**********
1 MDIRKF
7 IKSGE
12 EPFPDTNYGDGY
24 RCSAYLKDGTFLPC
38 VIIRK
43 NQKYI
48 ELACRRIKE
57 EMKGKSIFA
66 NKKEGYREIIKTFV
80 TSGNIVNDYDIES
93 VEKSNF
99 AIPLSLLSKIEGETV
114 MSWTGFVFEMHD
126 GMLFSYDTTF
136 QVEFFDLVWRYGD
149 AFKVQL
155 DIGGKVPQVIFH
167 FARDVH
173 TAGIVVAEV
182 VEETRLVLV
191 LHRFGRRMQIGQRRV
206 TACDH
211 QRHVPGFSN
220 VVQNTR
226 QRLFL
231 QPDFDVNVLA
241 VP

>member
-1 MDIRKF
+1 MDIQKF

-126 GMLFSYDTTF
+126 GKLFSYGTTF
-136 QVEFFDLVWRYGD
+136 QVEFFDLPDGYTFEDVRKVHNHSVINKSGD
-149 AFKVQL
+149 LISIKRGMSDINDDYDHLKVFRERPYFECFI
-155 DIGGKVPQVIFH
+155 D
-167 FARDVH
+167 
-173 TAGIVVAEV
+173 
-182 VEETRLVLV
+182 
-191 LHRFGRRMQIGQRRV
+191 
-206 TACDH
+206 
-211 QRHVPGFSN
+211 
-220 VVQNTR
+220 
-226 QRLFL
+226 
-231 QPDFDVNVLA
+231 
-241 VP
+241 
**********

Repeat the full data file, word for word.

1 MDIRKF
7 IKSGE
12 EPFPDTNYGDGY
24 RCSAYLKDGTFLPC
38 VIIRK
43 NQKYI
48 ELACRRIKE
57 EMKGKSIFA
66 NKKEGYREIIKTFV
80 TSGNIVNDYDIES
93 VEKSNF
99 AIPLSLLSKIEGETV
114 MSWTGFVFEMHD
126 GMLFSYDTTF
136 QVEFFDLVWRYGD
149 AFKVQL
155 DIGGKVPQVIFH
167 FARDVH
173 TAGIVVAEV
182 VEETRLVLV
191 LHRFGRRMQIGQRRV
206 TACDH
211 QRHVPGFSN
220 VVQNTR
226 QRLFL
231 QPDFDVNVLA
241 VP

>member
-1 MDIRKF
+1 MDIQKF

-126 GMLFSYDTTF
+126 GKLFSYGTTF
-136 QVEFFDLVWRYGD
+136 QVEFFDLPDGYTFEDVRKVHNHSVINKSGD
-149 AFKVQL
+149 LISIKRGMSDINDDYDHLKVFRERPYFECFI
-155 DIGGKVPQVIFH
+155 D
-167 FARDVH
+167 
-173 TAGIVVAEV
+173 
-182 VEETRLVLV
+182 
-191 LHRFGRRMQIGQRRV
+191 
-206 TACDH
+206 
-211 QRHVPGFSN
+211 
-220 VVQNTR
+220 
-226 QRLFL
+226 
-231 QPDFDVNVLA
+231 
-241 VP
+241 